Okay, I think I shared more than five, but I bet you won't be upset with that.  Have a great week, and I hope these fun ideas will help your little ones learn how to stay safe in the event they experience a fire.

See you tomorrow...

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Monday, October 5, 2015

Author Studies...More Than Just Story Time

Read aloud time is a common practice in nearly every elementary classroom, but did you know that your read alouds can be more than just story time?  Classroom schedules are tight aren't they? Because time is always an issue, today, I challenge you to take that read aloud time and make it count for more than one purpose. Let's go a step further. Pull out your pacing guide, look at the writing prompts or types of writing you need to address as well as the comprehension skills your students learn, and carefully map out our year matching these skills to authors whose work will help you get the job done. So...why use author studies?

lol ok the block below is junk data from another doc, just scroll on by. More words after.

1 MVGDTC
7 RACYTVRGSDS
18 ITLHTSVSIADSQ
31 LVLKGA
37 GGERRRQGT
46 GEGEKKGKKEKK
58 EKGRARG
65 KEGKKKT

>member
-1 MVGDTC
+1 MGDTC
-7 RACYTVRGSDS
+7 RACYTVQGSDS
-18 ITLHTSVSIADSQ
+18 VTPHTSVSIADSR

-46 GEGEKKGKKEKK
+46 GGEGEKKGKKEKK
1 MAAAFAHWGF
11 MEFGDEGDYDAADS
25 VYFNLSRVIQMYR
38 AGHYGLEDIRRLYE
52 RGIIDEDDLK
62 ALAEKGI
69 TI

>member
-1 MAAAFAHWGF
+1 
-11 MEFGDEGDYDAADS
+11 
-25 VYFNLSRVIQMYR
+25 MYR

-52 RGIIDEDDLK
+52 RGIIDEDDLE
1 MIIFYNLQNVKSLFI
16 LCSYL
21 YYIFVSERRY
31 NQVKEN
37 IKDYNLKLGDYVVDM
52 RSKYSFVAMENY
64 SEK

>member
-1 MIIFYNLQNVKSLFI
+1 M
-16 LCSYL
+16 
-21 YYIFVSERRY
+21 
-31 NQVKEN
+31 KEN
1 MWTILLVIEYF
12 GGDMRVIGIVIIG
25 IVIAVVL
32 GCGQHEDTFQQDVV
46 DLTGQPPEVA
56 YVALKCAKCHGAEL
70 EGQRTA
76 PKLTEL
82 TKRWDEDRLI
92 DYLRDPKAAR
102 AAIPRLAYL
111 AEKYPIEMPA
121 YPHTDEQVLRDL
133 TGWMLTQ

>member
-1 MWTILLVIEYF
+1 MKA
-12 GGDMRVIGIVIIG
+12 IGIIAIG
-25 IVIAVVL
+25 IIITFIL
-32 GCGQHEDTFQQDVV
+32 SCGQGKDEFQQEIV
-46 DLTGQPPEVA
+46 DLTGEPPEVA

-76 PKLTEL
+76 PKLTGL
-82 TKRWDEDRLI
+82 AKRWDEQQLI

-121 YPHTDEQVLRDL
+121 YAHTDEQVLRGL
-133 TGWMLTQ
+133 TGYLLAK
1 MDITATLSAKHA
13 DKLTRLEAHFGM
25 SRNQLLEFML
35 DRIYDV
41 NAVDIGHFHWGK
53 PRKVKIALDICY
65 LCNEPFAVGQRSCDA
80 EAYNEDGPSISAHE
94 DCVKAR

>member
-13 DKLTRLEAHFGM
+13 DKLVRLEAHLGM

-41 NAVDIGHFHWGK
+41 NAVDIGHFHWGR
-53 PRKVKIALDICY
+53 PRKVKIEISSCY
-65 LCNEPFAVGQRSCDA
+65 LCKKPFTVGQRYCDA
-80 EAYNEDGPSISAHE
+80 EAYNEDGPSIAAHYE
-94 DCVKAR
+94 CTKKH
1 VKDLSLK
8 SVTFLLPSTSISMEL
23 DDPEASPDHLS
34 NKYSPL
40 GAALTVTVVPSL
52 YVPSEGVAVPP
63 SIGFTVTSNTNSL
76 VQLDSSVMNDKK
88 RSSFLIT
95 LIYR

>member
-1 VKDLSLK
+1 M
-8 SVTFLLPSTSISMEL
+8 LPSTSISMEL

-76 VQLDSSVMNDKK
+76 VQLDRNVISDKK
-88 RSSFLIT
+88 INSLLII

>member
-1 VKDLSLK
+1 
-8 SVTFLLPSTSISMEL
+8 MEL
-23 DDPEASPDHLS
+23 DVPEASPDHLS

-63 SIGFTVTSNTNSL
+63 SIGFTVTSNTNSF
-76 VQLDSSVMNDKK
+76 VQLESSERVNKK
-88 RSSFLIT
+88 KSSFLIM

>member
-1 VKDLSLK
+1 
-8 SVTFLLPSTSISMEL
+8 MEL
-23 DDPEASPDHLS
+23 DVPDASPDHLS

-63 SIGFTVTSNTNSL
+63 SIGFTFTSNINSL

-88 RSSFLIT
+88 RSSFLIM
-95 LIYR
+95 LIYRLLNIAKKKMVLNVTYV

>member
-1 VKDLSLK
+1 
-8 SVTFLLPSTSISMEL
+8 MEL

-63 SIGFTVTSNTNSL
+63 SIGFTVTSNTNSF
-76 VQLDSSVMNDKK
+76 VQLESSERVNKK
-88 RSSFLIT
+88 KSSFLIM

There are many reasons to use author studies in the classroom. Of course teachers will have their favorites, so some coordination may be required in order to prevent duplication, and it should be noted that grade levels should not be limited to chapter books in the upper grades, and picture books in the primary grades. Look carefully at the language used in the books you choose to match the needs of your students.
As you choose the authors you wish to highlight, consider authors that will motivate your students. The authors chosen need to have a collection of published books so that your students can select some titles for reading independently. Author studies require lots of reading which provides plenty of opportunities to observe each author's writing style